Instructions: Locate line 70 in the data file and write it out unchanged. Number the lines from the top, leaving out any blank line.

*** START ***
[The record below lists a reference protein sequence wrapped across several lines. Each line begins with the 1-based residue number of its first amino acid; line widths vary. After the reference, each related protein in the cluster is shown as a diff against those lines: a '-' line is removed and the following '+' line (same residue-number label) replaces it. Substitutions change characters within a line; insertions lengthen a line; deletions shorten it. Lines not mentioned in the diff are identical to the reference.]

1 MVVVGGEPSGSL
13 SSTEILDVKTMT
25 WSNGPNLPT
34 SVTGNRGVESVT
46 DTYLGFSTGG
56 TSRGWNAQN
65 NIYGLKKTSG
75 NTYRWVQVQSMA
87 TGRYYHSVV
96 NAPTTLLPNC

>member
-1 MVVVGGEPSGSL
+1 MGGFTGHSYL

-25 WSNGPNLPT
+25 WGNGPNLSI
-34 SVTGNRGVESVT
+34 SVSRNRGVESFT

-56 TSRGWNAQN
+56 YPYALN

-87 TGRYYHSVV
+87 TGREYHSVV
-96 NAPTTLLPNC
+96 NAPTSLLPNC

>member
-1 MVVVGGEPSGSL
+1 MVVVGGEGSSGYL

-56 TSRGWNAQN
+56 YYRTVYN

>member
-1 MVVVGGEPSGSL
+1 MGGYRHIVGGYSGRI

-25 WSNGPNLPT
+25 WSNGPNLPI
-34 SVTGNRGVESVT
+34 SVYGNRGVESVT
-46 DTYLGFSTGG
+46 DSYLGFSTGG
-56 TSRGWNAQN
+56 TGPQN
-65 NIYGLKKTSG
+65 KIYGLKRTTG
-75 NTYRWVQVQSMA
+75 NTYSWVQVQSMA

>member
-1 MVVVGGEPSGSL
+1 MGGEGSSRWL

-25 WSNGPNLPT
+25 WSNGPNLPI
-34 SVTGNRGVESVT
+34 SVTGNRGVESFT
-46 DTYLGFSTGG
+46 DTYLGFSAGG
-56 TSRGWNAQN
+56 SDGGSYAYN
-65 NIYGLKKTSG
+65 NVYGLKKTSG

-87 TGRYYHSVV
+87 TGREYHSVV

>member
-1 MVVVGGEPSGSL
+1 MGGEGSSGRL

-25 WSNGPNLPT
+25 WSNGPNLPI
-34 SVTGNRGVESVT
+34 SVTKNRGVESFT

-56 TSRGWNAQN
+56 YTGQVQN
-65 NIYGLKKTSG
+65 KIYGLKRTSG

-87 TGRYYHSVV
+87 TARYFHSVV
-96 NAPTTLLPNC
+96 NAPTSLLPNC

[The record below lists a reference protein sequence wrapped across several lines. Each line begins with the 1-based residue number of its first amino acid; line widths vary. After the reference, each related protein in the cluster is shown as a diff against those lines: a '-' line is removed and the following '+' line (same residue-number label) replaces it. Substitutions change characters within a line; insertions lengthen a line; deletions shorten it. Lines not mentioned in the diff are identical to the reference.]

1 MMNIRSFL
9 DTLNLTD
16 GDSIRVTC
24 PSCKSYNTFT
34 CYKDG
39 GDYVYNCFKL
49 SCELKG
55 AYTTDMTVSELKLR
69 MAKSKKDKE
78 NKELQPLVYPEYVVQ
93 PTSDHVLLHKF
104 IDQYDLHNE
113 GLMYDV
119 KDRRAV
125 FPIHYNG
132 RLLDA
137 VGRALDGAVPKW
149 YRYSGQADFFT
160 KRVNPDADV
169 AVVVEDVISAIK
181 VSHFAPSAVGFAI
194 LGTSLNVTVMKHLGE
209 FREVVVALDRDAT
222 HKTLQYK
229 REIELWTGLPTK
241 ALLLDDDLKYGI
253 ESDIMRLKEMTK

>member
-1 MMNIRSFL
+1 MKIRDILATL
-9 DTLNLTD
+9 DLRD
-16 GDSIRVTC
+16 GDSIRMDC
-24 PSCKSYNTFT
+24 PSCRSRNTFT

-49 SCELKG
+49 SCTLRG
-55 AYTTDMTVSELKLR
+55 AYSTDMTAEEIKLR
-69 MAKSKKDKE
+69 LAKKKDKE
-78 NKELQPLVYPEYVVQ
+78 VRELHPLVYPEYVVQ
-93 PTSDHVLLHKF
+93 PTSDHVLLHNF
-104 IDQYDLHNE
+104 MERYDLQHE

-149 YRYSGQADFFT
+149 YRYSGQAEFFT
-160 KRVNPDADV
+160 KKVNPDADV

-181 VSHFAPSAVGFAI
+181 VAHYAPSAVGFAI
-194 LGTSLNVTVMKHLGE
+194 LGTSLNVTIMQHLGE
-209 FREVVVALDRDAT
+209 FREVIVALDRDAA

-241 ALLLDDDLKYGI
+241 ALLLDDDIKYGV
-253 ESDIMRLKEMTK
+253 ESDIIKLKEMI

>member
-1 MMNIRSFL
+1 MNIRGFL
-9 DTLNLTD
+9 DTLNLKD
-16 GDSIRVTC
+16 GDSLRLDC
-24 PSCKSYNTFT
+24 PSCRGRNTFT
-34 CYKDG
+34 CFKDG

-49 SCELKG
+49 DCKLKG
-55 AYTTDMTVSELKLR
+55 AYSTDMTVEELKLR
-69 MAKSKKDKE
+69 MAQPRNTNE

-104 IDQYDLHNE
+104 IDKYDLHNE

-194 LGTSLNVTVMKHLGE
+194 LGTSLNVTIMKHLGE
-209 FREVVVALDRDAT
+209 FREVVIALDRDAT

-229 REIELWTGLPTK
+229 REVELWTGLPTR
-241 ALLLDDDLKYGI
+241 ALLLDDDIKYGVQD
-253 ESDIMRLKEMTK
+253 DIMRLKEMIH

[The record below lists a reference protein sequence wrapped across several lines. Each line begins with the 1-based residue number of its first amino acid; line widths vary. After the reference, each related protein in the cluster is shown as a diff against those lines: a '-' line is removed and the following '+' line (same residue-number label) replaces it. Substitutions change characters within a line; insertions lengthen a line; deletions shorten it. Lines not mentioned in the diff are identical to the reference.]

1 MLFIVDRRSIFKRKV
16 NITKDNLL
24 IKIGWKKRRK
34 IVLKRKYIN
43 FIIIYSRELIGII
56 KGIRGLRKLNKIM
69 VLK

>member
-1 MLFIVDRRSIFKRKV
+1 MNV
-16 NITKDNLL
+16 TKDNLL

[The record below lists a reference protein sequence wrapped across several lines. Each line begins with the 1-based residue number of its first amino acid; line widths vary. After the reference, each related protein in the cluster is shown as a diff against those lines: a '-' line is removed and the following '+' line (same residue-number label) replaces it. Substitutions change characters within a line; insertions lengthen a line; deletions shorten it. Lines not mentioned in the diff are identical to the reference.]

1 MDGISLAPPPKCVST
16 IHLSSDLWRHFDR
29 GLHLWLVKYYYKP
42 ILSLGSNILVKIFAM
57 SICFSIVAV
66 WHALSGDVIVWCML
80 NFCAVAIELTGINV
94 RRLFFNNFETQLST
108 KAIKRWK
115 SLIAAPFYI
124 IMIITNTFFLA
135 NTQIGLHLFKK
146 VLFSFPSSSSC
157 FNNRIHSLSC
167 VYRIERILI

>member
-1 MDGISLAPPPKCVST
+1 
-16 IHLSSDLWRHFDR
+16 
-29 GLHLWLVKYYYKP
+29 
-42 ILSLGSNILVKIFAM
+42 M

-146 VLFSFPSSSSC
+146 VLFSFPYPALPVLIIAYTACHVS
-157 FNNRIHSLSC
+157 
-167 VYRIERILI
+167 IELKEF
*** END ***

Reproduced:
+65 KIYGLKRTSG